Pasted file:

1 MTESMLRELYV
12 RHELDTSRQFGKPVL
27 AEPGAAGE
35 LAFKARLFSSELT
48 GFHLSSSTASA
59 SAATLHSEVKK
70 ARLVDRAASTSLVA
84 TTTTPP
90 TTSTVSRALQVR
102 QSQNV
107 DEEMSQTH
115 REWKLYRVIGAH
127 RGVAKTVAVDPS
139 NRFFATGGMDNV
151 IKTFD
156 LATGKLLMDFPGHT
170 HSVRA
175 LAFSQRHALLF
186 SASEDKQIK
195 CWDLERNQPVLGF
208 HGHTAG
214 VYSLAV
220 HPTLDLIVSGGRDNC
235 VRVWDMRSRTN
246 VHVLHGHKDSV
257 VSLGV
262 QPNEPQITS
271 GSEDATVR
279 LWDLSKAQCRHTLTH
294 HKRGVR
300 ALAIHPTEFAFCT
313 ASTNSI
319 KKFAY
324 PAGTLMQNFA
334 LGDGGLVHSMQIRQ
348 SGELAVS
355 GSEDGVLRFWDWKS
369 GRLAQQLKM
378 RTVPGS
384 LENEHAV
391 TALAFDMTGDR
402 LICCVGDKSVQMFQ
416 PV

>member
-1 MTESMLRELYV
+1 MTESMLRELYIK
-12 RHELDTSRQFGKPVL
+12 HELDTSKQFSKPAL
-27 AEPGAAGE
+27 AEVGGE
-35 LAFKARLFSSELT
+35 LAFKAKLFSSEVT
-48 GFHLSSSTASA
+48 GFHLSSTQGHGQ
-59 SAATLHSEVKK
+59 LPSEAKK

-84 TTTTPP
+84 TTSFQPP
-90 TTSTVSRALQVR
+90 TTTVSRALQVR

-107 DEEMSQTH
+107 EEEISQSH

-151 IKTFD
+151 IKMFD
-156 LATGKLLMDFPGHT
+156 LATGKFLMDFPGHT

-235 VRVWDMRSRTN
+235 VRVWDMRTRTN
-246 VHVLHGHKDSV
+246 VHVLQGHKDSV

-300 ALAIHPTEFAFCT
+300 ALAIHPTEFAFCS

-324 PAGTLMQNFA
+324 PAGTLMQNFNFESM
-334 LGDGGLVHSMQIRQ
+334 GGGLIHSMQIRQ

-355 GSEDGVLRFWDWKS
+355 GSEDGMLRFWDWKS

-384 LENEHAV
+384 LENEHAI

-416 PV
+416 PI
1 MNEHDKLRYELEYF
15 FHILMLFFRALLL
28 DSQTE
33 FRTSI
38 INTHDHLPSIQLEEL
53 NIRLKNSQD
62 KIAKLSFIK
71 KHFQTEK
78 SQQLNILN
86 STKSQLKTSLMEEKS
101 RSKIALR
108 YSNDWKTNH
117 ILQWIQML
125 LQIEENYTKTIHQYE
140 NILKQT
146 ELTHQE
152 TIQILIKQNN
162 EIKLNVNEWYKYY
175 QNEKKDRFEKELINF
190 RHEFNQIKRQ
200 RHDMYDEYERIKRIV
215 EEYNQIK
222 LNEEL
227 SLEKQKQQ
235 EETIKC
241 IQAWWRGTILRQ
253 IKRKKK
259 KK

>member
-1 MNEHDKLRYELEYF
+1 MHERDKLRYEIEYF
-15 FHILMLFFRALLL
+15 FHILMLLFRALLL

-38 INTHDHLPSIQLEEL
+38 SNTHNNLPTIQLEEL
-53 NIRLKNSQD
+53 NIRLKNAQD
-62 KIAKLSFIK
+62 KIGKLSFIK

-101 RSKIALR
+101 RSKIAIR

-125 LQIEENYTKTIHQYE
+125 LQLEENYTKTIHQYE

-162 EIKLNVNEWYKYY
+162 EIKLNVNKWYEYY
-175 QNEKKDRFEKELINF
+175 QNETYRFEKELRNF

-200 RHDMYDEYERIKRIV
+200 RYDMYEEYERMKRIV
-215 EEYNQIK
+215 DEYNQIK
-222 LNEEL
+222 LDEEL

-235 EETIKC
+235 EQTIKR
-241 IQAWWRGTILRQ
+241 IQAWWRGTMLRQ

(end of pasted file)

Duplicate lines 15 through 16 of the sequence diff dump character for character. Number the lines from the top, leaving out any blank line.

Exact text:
151 IKTFD
156 LATGKLLMDFPGHT